A war of words has flared between Ankara and Damascus this week after a Turkish air force Lockheed Martin F-16 shot down a Syrian air force Mikoyan MiG-23BN ground attacker on Sunday. While Syria described the shootdown as a “flagrant act of aggression,” Turkey’s prime minister, Recep Tayyip Erdogan, warned Syria that “our response will be heavy if you violate our airspace.” Syria has also accused Ankara of shooting down the aircraft to deflect attention away from Turkish domestic political issues, just a week before local elections.
Turkish Air Force
“It’s clear for us that this is the year of the A400M. The aircraft is ready, and it will be the reference for the next 30 years.” These were the words of Airbus Military’s Domingo Ureña-Raso, speaking just prior to the Paris Air Show.
The international defense industry fair (IDEF 13) held in Istanbul, Turkey, from May 7 to 10 saw the Turkish industry announce a number of developments. The most notable was the revelation of three potential concepts for the TF-X national combat aircraft program, a stealthy aircraft that is ultimately expected to replace the F-16.
Israel had prevented Boeing from delivering two Wedgetail AEW&C aircraft to the Turkish air force, but has now agreed to lift its restriction, according to a November 9 report in the Turkish newspaper Hurriyet. AIN understands that the Elta division of Israel Aerospace Industries (IAI) provides the vital electronic support measures (ESM) system for all the Wedgetails sold to date–four to Turkey, four to Korea and six to Australia. Northrop Grumman provides the core AEW radar system. Both Boeing and IAI declined to comment on the matter.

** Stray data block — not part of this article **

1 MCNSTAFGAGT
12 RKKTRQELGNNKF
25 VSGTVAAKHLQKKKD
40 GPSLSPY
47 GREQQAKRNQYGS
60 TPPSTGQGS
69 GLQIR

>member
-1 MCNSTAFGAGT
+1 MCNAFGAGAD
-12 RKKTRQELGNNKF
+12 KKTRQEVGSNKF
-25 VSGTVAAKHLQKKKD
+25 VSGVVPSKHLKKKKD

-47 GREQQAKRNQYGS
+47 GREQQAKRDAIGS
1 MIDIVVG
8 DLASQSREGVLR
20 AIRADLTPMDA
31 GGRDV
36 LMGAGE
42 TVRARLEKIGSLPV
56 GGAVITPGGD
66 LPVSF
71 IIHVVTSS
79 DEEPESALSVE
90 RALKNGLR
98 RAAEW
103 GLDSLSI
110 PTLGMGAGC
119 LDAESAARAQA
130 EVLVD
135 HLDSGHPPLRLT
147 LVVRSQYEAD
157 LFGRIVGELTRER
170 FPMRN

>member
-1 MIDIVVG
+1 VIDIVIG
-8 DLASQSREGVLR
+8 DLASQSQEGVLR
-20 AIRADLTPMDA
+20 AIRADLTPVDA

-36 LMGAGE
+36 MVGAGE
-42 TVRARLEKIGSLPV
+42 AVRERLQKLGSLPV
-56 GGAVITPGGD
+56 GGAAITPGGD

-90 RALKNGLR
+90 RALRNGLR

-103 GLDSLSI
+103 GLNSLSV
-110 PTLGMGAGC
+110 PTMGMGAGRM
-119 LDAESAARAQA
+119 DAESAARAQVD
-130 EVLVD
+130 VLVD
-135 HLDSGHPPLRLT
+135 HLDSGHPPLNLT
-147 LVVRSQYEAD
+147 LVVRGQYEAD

Turkish Aerospace Industries (TAI) rolled out the first prototype of its Hurkus trainer on June 27 in the presence of Turkey’s Prime Minister, Recep Tayyip Erdogan, and yesterday it revealed details of the program here at the show.
Turkish Aerospace Industries (TAI) has delivered the first of 55 Turkish Air Force (TAF) upgraded T-38M jet trainers to the service. TAI completed two prototypes and is upgrading three more aircraft. The other 50 will be modified at a TAF depot over the next three years, with TAI’s assistance.
The avionics modernization program was designed by TAI and includes 14 new features, including equipment supplied by Turkish defense companies Aselsan and Havelsan. The front cockpit has a head-up display, and both cockpits have upfront controllers and two large head-down displays.
Turkey’s indigenous primary/basic trainer program now has a name–Huˇrkus¸. It officially received its name on May 23, during the International Defense Industry Fair in Ankara. The name honors Vecihi Huˇrkus¸, who made significant contributions to the local aerospace industry and was chosen after a questionnaire was circulated among employees of Turkish Aerospace Industries (TAI).